Hank Winchester: 10 years later, effects of Flint water crisis remain

Court of Claims Judge Christopher Murray ruled Friday in favor of Michigan's environmental department, which set the tougher regulations last year.

Flint, 10 years later: This week marks 10 years since the start of the Flint water crisis, and while officials say the water is now safe, many residents continue to live with the consequences. Tonight at 8 p.m. on Local 4+, a look back at what happened and where things stand today. Stream here tonight.

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Ten years later. How can that be? Time really does fly.

I still remember being called into my then-boss’s office. Kim called me and a few other investigative reporters in to discuss the “water problem” still occurring in Flint. This was in early January 2016.

We had been aware of the issues there for much of 2015, but there wasn’t a significant focus on Flint. It seemed like the local stations in the Flint market were covering these events and updates, but in early January, the network called and asked us to delve deeper.

I went first. I drove up Interstate 75 on a cold and snowy day, expecting to meet a few people concerned about the quality of the water. What I saw still haunts me. I turned off the highway onto Saginaw Street near one of the main fire stations. In the cold and snow, I saw a line about half a mile long winding through the city streets. These were seniors, parents, and children, all waiting outside to receive a free case of water. And then, by the time I started talking to people in line, the water ran out. No more water for a few days. What! How was this happening in Michigan — in the US — in 2016? Why was no one here to help? I was stunned, saddened, and almost speechless.

I remember calling my boss and feeling an enormous sense of guilt that we weren’t up here every single day — that we weren’t demanding change. From that moment on, everything changed. I was in Flint every single day for more than four months. After our initial reports reached the networks, it seemed the whole world was now interested in Flint. This wasn’t because of me; it was because the people were finally getting an opportunity to be heard, and NBC was helping to spread this message (especially Rachel Maddow on MSNBC). The first press conference I attended that week with Governor Snyder in Flint had only me and the Flint stations. A week later, there were 200 cameras from around the world. The world was now watching.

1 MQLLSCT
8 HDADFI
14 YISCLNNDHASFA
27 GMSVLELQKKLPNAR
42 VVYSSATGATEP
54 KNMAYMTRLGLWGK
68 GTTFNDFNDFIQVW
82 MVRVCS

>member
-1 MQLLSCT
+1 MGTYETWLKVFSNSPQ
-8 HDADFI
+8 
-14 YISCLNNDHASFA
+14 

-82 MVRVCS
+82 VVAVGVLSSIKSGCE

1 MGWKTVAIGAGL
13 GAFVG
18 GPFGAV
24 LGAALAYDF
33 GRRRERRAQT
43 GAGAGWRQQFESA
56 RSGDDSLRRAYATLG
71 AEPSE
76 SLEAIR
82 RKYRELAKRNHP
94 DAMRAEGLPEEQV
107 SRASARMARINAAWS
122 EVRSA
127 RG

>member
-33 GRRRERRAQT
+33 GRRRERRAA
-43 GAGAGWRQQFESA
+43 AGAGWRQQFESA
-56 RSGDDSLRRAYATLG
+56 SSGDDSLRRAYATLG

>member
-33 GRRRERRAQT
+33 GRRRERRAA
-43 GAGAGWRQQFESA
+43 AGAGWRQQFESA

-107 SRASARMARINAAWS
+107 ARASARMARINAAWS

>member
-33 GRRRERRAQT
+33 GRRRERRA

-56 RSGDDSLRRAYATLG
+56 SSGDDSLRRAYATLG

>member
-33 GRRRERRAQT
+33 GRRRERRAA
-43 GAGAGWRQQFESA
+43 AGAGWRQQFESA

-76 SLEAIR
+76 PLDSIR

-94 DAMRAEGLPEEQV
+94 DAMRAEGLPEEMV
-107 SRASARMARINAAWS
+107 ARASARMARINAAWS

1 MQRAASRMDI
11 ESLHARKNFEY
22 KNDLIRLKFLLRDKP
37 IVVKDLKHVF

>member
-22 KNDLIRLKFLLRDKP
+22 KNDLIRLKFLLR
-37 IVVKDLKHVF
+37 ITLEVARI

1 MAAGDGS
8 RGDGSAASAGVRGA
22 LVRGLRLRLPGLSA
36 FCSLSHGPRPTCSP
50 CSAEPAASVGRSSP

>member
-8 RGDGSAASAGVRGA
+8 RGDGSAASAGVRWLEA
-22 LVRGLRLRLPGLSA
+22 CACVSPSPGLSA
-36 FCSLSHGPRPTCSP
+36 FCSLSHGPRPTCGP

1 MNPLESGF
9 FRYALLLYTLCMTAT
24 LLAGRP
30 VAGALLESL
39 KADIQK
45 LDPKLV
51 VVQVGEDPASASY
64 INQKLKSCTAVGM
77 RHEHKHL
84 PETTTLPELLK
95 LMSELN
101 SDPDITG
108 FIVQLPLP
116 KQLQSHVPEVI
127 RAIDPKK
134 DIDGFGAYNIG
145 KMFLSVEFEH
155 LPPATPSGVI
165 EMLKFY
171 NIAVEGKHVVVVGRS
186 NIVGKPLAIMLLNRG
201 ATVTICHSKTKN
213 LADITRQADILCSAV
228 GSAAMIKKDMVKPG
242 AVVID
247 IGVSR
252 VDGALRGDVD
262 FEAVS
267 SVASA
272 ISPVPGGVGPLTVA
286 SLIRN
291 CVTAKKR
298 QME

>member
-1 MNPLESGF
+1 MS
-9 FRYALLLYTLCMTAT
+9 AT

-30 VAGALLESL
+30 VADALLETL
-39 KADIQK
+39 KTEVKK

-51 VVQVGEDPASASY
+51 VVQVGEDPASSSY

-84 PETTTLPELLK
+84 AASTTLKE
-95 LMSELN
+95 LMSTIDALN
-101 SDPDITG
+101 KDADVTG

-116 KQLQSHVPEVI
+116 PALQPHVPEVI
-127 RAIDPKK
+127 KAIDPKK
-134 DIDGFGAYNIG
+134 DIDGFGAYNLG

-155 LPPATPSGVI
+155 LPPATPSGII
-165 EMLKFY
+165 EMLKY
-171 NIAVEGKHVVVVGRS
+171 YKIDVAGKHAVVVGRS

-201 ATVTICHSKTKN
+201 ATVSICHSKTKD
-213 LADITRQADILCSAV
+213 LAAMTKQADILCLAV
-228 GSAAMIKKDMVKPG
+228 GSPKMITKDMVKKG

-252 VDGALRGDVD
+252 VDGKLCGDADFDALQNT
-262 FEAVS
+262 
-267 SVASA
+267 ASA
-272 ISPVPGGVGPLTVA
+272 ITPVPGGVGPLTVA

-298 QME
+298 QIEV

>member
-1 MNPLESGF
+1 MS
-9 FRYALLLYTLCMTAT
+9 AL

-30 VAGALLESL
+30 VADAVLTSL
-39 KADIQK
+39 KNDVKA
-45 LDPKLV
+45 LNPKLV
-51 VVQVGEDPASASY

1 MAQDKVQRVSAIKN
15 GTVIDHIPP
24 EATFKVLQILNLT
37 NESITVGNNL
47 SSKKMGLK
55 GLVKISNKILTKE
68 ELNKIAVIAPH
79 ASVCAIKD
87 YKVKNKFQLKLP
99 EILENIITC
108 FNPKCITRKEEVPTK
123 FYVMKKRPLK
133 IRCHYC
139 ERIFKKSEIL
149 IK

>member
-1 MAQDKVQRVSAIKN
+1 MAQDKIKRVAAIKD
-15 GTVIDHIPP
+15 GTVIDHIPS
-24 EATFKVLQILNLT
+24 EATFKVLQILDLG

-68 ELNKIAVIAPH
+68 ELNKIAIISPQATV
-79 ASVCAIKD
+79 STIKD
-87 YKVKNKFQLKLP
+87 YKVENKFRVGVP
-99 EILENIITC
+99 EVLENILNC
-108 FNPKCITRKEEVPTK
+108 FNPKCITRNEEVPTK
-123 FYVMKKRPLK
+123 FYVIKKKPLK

I remember being at an event where they were testing the lead levels of small children. The kids were screaming as they feared the finger poke, and the parents were crying simply because they were scared.

I remember meeting the Robinson family. Their three boys had rashes, and their parents used bottled water to give them baths, even to brush their teeth. I remember meeting the Wilson family. Their dad was battling Legionnaires’ disease. I remember meeting Sincere Smith, the young boy whose face was on the cover of Time Magazine. I saw Trump, Clinton, Cher, and a host of others and wondered, will they change Flint?

And I remember meeting Dr. Mona. She helped expose the problem. I knew instantly she would work to make this right, and I was right.

Covering Flint was taxing. I felt guilty. I lived just 45 minutes north, and my water was fine. I felt so bad for the struggling parents and suffering children. I felt hopeless on some days and filled with optimism on others. The emotional roller coaster was in full effect. I wondered if Flint would ever be okay — would the people who live here ever have a shot at a normal life? I also remember being mad that this even happened in the first place. If this happened in Grosse Pointe or Birmingham, would it take more than a year for anyone to even focus on the issue? How sad.

Today, though a lot of work still needs to be done, I remain hopeful that Flint is on the right track. Dr. Mona just launched a new program to help infants and their parents. It’s a game-changer.

The financial settlement is worked out. And while some are upset with the dollar amount, the money should start flowing soon. The pipes are being changed (most replaced now), and it has been encouraging to see the work done.

The reality here, though, is most will never trust the water no matter how much testing shows it’s safe. They will never drink out of a faucet again. Do you blame them?

About the Author

Hank Winchester is Local 4’s Consumer Investigative Reporter and the head of WDIV’s “Help Me Hank” Consumer Unit. Hank works to solve consumer complaints, reveal important recalls and track down thieves who have ripped off people in our community.

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